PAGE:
• Companies team up to develop carbon capturing

     

    Three companies have teamed up to build a low-carbon, coal-based power plant in Scotland; the plant will include a carbon-capture and storage; with more than 90 percent carbon capture, the coal feedstock plant will generate extremely low-carbon electric power and also produce hydrogen gas for commercial use

  • The Red Cross, emergency response, and Twitter

    Social media has become such an integral part of our lives that emergency responders are now turning to Twitter and Facebook to gain valuable information during natural disasters or crises

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  • Millions of Americans at risk of flooding as sea levels rise

    Nearly four million Americans, residing in a combined area larger than the state of Maryland, find themselves at risk of severe flooding as sea levels rise in the coming century, new research suggests; in terms of population, Florida is the most vulnerable, closely followed by Louisiana, California, New York, and New Jersey

  • iPads allow judges to sign warrants anywhere

    Getting local judges to sign last minute warrants just got a lot easier with iPads

  • Brown graduate students help bankrupt city create disaster plan

    To help the cash-stricken city of Central Falls, Rhode Island, thirty graduate students from Brown University have banded together to help create a disaster preparedness plan

  • Study shows violence against women increases following disasters

    A new study shows that in the aftermath of a devastating natural disaster domestic violence against women tends to increase

  • Tornadoes will not deplete FEMA disaster fund

    The latest series of tornadoes that raged across the Midwest and South will not deplete the U.S. disaster fund, which was only recently reloaded by Congress last year, officials said

  • Tighter regulation of industry’s disaster preparedness required

    Before 11 March 2011, Japan was held up as a paragon for preparedness; they had a national readiness plan, regular disaster drills, and strong civic engagement; the Fukushima disaster exposed a disturbing reality: search and rescue efforts were delayed, shelters ill-equipped, and supply chains broken; worst of all, there was confusion about who was managing the nuclear accident — the power company TEPCO or the Japanese government; information, when forthcoming, was sometimes contradictory

  • Fukushima lesson: be ready for unanticipated nuclear accidents

    A year after the Fukushima disaster all but two of Japan’s fifty-four nuclear reactors remain shut down, in a country where nuclear power once supplied nearly 30 percent of the electricity; the Japanese government is awarding an initial $13 billion in contracts to begin decontamination and rehabilitation of the more than 8,000-square-mile region most exposed to radioactive fallout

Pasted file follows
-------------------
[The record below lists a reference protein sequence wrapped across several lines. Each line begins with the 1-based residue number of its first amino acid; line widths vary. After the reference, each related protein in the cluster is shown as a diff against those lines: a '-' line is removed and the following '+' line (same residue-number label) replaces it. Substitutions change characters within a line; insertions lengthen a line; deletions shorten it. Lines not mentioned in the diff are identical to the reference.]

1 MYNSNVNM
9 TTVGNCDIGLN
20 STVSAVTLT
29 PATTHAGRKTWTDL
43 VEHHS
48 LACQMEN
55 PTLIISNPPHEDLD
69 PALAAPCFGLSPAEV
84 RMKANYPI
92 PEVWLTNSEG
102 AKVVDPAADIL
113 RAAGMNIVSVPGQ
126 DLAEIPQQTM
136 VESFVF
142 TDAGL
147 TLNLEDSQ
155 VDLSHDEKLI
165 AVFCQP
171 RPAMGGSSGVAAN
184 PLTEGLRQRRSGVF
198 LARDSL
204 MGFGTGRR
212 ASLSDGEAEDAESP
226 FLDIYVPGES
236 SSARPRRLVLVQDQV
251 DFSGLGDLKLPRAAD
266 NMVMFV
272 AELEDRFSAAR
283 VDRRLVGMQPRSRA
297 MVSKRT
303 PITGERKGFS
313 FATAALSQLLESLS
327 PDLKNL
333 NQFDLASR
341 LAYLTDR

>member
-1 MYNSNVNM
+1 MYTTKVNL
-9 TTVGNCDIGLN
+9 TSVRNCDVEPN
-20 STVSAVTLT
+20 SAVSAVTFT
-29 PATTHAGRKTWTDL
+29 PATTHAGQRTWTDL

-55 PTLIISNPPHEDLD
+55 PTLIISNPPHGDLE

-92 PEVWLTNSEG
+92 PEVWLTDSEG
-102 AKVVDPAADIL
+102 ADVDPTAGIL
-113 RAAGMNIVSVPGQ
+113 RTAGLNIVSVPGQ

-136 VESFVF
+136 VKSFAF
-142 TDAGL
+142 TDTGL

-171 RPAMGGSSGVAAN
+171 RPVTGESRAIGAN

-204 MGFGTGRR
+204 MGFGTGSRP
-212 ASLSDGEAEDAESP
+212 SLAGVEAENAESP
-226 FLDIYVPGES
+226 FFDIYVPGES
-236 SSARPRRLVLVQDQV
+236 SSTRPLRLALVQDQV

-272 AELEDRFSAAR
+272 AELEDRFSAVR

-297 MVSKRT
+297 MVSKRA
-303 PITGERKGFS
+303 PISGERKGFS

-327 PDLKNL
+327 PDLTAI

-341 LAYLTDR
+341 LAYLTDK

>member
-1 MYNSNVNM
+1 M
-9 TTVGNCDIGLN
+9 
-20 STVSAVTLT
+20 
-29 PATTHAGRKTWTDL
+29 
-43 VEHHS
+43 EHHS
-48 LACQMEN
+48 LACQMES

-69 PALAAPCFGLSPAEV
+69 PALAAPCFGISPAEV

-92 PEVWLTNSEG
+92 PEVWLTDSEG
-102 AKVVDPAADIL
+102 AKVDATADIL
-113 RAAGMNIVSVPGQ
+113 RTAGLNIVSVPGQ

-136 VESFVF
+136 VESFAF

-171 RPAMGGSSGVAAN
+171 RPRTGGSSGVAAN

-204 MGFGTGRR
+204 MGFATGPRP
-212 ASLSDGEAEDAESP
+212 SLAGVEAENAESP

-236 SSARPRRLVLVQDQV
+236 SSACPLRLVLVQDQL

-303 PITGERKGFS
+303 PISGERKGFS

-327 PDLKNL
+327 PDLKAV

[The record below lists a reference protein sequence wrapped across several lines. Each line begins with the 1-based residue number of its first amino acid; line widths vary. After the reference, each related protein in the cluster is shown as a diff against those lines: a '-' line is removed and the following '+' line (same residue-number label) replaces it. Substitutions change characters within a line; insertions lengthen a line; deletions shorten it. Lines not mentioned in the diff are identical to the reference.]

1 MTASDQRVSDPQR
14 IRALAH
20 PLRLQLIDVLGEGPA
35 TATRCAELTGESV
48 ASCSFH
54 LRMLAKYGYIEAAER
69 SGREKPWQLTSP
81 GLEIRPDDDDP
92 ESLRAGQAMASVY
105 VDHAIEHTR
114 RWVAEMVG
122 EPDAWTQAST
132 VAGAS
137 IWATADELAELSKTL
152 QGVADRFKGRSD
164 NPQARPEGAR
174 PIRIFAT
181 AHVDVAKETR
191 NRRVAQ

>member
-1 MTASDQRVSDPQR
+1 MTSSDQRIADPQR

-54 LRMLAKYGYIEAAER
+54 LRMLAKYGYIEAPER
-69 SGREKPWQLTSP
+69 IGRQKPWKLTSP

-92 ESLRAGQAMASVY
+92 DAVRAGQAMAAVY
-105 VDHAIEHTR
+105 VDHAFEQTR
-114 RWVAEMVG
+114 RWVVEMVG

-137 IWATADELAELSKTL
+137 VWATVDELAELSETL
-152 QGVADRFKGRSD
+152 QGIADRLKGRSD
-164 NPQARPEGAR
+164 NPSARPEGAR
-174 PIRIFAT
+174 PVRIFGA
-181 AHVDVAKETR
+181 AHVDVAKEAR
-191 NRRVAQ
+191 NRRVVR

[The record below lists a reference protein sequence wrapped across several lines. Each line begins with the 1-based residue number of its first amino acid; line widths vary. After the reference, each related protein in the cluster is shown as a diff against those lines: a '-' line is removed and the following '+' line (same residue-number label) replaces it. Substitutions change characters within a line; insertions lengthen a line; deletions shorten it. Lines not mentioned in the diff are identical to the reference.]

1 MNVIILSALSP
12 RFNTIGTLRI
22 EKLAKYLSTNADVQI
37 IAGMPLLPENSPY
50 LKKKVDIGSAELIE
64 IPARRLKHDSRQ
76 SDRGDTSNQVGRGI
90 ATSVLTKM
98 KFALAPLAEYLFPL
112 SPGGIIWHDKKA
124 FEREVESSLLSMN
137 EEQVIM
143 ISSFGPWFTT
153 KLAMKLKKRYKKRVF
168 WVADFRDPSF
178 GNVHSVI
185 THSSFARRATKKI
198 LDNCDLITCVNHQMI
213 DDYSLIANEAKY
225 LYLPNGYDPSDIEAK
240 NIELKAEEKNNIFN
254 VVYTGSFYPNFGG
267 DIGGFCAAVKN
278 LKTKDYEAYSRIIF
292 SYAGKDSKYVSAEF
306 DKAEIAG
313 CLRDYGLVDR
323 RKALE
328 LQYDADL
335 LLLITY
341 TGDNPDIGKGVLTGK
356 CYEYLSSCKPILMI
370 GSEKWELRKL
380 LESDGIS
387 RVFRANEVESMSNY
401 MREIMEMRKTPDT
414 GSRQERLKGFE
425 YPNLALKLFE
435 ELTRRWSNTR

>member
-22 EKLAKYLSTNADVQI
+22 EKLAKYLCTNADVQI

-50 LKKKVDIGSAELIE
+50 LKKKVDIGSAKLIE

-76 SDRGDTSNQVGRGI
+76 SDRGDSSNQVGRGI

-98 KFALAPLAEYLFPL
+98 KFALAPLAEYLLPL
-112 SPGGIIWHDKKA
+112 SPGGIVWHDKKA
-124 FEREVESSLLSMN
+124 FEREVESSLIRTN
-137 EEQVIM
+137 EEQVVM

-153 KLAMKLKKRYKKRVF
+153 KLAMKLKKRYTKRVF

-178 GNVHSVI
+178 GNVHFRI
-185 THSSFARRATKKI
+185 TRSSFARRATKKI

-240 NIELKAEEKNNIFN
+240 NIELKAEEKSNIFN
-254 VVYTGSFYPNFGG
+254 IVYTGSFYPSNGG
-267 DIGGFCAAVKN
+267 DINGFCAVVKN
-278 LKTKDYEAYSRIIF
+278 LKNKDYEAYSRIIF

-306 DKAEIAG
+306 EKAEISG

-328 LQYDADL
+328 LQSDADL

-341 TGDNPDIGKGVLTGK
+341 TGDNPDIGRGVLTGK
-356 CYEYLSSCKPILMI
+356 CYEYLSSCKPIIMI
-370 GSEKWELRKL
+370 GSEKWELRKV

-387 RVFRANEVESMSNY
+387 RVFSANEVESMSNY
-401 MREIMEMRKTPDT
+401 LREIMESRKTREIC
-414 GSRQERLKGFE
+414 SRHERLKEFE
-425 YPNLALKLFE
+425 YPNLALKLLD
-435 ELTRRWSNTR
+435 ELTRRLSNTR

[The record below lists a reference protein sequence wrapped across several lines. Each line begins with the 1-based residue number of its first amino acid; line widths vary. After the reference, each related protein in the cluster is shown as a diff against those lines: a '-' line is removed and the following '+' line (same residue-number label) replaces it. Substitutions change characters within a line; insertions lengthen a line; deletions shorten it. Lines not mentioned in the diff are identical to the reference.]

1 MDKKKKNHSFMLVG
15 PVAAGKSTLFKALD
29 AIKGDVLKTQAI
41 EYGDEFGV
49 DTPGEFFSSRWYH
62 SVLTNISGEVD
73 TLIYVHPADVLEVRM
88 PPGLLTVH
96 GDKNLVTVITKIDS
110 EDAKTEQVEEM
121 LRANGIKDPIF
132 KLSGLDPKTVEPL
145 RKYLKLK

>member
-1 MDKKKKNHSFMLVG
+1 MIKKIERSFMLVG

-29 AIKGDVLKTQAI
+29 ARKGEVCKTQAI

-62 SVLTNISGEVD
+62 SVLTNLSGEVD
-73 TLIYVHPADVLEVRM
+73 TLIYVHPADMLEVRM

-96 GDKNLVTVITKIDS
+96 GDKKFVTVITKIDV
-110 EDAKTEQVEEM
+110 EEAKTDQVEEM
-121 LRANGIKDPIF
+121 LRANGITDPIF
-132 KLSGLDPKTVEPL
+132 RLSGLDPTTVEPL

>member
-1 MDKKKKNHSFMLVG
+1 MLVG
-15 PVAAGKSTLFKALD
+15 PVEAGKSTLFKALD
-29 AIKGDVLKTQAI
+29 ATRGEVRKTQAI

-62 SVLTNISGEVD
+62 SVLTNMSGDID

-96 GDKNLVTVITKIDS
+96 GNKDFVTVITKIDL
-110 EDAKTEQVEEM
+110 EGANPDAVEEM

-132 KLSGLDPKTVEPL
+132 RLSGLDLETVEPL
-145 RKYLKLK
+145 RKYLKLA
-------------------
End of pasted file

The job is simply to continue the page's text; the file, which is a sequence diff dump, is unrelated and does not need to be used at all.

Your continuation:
• Missouri first responders learn from last year’s tornado season

    Drawing on the valuable lessons learned from last year’s record tornado season, emergency officials in the St. Louis area were ready to spring into action immediately after tornadoes swept through the state once again last week

  • The future of nuclear energy

    While the lessons of the 11 March 2011 Fukushima disaster are being absorbed, the United States is moving forward with nuclear power; for the first time since 1978, the U.S. National Regulatory Commission has approved two new plants; the $14 billion facilities will be built just outside Augusta, Georgia

  • Better policies needed to reduce radiation exposure in nuclear accidents

    A new study says that offsite policies and plans should be put in place to reduce the exposure of the public to radiation in the event of a nuclear power plant accident

  • Infrastructure security, disaster planning “Super map” developed

    A U.S. Marine stationed at the Quantico base in Virginia has developed sophisticated mapping software that can give users full situational awareness of their surroundings in real-time; the software is a “super map” taking in a torrent of data streams from emergency dispatch reports to weather forecasts, traffic reports, and security system alerts

  • If Japan-like disaster happened in U.S., results would be far worse

    An estimated 20,000 people died or are still missing after a massive earthquake-induced tsunami struck Japan on 11 March 2011, yet some 200,000 people were in the inundation zone at the time; experts say that if the same magnitude earthquake and tsunami hits the Pacific Northwest, the death toll will be much higher because of the lack of comparable preparation; that 90 percent rate could be the number of victims, not survivors

  • National Weather Service budget cuts threaten poor IT infrastructure

    The Obama administration has proposed cutting more than $39 million from the National Weather Service’s (NWS) budget, particularly from its IT department, and critics worry that the cuts could cause the agency’s already crippling infrastructure problems to grow worse